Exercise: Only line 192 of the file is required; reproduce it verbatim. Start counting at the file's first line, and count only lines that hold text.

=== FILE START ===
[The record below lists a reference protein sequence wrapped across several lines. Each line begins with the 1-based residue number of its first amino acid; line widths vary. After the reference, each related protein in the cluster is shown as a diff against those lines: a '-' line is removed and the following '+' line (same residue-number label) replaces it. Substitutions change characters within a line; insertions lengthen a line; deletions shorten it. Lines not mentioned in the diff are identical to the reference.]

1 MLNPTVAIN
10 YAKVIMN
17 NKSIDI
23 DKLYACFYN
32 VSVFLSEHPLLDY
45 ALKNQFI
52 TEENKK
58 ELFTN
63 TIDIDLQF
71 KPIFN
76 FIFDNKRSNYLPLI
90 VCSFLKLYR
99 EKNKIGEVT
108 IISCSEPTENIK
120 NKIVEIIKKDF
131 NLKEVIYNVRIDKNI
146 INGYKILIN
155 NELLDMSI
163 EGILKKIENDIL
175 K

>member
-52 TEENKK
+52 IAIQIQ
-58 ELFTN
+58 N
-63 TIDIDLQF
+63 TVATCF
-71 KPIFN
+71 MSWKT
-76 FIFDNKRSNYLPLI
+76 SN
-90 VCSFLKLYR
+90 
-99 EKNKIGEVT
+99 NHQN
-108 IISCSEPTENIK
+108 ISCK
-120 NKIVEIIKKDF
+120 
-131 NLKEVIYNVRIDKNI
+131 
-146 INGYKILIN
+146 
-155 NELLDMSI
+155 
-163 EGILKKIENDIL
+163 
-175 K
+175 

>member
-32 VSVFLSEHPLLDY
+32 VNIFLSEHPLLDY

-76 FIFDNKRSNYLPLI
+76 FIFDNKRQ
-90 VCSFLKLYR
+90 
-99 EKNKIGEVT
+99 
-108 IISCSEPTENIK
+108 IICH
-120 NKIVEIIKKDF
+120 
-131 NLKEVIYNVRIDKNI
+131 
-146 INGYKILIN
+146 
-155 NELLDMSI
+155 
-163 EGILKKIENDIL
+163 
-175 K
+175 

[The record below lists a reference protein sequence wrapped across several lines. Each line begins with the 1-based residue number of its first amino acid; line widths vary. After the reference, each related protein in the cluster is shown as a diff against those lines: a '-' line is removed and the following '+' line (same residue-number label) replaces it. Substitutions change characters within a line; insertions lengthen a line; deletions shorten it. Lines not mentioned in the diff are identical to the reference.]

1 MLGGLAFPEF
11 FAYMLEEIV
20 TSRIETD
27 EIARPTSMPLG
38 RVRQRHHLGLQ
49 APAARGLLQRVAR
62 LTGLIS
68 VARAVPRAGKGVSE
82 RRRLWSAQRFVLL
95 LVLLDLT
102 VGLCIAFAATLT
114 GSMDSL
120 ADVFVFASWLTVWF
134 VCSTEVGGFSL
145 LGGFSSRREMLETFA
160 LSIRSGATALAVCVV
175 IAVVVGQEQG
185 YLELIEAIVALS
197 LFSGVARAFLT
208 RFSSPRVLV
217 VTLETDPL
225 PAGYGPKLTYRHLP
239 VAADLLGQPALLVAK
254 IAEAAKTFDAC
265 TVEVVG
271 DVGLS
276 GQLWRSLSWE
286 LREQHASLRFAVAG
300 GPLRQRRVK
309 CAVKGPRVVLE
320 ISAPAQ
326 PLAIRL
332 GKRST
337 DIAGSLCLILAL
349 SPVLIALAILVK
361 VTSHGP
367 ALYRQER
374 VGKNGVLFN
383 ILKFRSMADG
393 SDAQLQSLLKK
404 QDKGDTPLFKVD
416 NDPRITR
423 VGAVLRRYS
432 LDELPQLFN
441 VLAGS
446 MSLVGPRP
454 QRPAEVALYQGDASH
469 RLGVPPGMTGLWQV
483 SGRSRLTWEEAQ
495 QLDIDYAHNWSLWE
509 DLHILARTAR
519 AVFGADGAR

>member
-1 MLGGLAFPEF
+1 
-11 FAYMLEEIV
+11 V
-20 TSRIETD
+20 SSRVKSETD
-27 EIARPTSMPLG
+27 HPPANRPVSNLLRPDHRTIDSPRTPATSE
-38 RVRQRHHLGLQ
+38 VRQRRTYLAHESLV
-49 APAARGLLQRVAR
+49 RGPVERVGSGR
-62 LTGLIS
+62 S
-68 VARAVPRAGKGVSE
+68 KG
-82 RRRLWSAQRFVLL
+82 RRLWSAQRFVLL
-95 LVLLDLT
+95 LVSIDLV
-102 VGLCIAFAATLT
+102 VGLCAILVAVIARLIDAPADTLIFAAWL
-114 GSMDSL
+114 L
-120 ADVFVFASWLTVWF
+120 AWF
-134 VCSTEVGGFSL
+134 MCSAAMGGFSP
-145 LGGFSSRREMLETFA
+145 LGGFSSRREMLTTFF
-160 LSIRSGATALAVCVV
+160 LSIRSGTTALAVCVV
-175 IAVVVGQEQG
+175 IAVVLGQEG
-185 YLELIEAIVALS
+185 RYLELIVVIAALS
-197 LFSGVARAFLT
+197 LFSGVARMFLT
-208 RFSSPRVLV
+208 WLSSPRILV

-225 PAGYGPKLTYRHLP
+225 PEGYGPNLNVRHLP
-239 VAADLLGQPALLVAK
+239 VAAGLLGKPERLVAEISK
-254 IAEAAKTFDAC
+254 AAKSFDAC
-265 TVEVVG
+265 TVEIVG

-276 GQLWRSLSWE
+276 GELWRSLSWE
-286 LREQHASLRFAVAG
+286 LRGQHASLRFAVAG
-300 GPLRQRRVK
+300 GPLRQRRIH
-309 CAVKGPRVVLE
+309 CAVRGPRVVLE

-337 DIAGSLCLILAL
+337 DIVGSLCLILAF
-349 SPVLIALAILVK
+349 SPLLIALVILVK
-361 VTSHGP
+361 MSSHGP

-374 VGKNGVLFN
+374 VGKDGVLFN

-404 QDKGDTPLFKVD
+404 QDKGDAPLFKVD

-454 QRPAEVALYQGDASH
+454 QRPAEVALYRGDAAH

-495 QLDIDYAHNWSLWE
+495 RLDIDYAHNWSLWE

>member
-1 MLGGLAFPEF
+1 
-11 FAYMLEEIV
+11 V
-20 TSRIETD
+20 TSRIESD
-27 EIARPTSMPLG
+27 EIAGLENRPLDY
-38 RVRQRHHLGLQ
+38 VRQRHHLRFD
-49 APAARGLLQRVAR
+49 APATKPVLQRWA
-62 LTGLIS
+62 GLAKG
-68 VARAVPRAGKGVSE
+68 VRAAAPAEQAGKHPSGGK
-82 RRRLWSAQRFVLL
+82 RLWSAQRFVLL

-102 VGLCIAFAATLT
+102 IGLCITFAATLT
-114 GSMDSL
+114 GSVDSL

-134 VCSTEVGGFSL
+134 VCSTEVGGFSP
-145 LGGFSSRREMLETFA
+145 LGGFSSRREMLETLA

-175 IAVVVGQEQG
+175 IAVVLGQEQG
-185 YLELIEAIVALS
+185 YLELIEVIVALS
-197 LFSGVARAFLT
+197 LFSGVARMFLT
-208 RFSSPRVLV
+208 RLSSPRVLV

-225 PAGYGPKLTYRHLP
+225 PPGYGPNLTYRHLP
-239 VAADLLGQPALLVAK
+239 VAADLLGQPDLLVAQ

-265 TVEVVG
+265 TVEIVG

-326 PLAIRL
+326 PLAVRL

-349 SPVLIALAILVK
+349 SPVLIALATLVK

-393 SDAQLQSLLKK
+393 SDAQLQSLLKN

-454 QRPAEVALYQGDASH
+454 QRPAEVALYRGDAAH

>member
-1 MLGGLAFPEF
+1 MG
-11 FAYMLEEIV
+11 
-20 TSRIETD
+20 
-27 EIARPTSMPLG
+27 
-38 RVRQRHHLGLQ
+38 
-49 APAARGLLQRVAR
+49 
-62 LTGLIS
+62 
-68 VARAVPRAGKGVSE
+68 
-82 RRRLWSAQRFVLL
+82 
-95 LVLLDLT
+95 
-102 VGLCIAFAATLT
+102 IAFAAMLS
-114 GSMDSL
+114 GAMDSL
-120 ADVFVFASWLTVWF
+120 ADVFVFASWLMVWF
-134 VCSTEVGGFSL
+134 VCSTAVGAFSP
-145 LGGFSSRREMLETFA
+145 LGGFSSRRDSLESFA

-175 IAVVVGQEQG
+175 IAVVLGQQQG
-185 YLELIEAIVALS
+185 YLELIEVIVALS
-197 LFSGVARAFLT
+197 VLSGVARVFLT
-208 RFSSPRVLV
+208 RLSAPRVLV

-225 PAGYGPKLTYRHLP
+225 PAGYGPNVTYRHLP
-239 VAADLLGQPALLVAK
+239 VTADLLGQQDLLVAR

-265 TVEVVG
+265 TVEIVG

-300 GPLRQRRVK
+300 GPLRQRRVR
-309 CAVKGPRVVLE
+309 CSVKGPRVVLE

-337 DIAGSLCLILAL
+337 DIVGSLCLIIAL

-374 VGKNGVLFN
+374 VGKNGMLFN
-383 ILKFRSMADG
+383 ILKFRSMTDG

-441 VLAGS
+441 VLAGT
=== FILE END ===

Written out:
-404 QDKGDTPLFKVD